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Trimethoprim-sulfamethoxazole-induced hyperkalemia in patients receiving inhibitors of the renin-angiotensin system: a population-based study

Antoniou T, Gomes T, Juurlink DN, Loutfy MR, Glazier RH, Mamdani MM. Arch Intern Med. 2010; 170(12):1045-9.


Background — Trimethoprim therapy can cause hyperkalemia and is often coprescribed with angiotensin-converting enzyme inhibitors (ACEIs) or angiotensin receptor blockers (ARBs). The objective of this study was to characterize the risk of hyperkalemia-associated hospitalization in elderly patients who were being treated with trimethoprim-sulfamethoxazole along with either an ACEI or an ARB.

Methods — We conducted a population-based, nested case-control study of a cohort of elderly patients 66 years or older who were residents of Ontario, Canada, and who were receiving continuous therapy with either an ACEI or an ARB. Case patients were those with a hyperkalemia-associated hospitalization within 14 days of receiving a prescription for trimethoprim-sulfamethoxazole, amoxicillin, ciprofloxacin, norfloxacin, or nitrofurantoin. For each case, we identified up to 4 control patients from the same cohort matched for age, sex, and presence or absence of chronic renal disease and diabetes. Odds ratios were determined for the association between hyperkalemia-associated hospitalization and previous antibiotic use.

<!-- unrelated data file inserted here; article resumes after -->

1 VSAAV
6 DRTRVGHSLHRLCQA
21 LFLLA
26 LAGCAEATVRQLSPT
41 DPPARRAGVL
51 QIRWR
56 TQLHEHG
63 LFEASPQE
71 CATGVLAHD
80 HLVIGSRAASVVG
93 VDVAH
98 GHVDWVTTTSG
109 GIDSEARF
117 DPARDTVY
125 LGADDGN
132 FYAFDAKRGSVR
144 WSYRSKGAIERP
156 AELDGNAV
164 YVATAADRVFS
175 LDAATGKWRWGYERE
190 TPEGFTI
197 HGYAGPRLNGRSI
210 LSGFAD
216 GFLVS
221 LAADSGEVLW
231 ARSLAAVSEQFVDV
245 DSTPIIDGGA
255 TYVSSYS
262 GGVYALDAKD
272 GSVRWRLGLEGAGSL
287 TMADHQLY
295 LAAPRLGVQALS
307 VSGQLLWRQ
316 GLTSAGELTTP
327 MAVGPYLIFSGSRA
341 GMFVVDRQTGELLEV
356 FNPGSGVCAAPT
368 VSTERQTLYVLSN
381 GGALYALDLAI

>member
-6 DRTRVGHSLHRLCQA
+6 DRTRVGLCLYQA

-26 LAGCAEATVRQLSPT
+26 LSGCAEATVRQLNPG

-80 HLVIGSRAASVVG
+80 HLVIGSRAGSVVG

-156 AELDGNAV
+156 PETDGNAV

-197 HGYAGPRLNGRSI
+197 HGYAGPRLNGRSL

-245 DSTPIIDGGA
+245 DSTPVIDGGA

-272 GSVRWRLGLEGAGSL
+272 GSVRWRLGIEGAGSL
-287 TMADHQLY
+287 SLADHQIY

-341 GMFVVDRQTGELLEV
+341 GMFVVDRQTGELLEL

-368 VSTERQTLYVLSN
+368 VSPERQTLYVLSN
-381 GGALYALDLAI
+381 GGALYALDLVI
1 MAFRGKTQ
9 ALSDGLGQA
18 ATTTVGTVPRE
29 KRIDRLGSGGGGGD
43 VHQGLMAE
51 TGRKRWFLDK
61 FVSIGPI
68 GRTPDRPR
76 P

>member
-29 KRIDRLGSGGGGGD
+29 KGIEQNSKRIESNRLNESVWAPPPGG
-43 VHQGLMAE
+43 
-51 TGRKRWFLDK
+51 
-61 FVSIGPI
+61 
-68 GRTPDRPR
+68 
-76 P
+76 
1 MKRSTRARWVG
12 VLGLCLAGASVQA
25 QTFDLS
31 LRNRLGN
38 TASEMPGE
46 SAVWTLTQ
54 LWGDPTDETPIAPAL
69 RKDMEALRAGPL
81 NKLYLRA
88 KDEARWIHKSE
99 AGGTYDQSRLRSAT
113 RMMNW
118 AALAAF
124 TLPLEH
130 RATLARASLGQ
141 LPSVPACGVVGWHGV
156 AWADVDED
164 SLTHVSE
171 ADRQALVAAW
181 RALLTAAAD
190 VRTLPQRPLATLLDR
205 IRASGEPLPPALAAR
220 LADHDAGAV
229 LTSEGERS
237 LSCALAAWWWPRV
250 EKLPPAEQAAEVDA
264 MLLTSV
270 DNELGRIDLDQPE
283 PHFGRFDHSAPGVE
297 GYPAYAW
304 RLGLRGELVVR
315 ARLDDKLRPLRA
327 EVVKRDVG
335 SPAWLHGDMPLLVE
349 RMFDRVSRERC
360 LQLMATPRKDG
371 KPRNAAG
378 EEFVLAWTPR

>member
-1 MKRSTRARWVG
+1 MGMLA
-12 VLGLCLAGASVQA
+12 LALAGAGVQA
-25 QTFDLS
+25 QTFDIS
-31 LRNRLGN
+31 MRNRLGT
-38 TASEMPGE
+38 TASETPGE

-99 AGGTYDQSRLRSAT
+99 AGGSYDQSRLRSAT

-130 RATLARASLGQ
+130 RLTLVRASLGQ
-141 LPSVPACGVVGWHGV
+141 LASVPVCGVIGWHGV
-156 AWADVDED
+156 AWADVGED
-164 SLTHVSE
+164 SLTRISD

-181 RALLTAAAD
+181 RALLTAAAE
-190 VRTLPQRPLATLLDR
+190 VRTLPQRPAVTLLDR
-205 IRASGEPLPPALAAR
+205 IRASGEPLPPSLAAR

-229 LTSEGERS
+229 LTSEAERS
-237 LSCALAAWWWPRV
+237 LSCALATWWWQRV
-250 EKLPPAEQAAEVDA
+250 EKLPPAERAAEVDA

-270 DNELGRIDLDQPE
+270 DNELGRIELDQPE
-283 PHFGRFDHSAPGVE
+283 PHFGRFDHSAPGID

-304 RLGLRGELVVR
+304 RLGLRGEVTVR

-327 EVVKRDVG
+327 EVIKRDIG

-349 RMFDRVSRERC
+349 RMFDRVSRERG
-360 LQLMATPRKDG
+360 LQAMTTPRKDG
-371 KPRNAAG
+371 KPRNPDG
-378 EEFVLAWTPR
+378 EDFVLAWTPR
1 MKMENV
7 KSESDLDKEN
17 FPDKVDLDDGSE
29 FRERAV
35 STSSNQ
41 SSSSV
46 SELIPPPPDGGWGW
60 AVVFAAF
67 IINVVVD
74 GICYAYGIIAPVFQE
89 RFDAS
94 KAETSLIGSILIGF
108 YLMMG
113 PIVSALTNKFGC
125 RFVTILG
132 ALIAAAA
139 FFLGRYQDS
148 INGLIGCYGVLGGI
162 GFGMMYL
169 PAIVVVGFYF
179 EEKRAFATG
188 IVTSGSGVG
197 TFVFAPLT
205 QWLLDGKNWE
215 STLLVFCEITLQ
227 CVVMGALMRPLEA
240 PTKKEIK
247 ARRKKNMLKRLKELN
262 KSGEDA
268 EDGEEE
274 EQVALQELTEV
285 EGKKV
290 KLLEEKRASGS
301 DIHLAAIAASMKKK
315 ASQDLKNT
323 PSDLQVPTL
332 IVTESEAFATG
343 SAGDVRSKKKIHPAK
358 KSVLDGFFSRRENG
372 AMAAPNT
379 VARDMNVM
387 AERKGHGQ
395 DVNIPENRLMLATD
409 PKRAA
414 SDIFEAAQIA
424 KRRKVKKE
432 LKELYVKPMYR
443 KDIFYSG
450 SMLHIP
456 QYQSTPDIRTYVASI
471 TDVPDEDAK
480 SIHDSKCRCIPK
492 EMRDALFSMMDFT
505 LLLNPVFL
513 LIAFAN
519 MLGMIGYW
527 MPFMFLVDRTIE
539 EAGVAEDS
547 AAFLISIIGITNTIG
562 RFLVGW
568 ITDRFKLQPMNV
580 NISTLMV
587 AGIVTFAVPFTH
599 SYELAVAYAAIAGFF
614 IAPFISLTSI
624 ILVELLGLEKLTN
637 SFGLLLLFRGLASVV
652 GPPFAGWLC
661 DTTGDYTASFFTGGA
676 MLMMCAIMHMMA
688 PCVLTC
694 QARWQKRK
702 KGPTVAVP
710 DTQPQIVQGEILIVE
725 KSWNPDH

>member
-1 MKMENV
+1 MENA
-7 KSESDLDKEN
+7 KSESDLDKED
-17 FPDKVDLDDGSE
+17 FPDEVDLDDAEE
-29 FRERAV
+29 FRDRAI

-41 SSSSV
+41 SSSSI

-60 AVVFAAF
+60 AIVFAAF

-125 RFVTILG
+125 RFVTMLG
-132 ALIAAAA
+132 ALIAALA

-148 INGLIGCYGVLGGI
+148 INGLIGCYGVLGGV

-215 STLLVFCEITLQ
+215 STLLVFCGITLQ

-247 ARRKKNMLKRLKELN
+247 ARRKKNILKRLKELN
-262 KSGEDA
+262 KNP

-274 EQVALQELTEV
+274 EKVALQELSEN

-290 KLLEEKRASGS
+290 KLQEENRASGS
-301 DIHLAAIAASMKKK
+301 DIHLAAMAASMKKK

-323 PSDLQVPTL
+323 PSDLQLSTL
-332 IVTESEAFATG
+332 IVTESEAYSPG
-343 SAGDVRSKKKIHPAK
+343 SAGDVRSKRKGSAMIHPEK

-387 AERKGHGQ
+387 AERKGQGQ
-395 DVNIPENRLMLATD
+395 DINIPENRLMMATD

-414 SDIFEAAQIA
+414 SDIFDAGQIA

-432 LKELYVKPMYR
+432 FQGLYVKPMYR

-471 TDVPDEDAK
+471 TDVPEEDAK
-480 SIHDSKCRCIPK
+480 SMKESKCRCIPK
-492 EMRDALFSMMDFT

Results — During the 14-year study period, we identified 4148 admissions involving hyperkalemia, 371 of which occurred within 14 days of antibiotic exposure. Compared with amoxicillin, the use of trimethoprim-sulfamethoxazole was associated with a nearly 7-fold increased risk of hyperkalemia-associated hospitalization (adjusted odds ratio, 6.7; 95% confidence interval, 4.5-10.0). No such risk was found with the use of comparator antibiotics.

Conclusions — Among older patients treated with ACEIs or ARBs, the use of trimethoprim-sulfamethoxazole is associated with a major increase in the risk of hyperkalemia-associated hospitalization relative to other antibiotics. Alternate antibiotic therapy should be considered in these patients when clinically appropriate.

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Keywords: Drug interactions Geriatrics and aging Hematology

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